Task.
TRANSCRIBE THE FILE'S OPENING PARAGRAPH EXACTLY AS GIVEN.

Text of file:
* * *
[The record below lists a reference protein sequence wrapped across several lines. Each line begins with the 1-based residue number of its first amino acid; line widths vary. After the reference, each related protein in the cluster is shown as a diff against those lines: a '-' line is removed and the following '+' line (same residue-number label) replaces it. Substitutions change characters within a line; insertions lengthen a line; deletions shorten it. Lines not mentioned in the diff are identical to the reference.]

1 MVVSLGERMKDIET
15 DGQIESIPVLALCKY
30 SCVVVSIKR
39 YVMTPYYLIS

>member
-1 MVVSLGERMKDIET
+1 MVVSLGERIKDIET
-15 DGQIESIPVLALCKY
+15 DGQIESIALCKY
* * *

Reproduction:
[The record below lists a reference protein sequence wrapped across several lines. Each line begins with the 1-based residue number of its first amino acid; line widths vary. After the reference, each related protein in the cluster is shown as a diff against those lines: a '-' line is removed and the following '+' line (same residue-number label) replaces it. Substitutions change characters within a line; insertions lengthen a line; deletions shorten it. Lines not mentioned in the diff are identical to the reference.]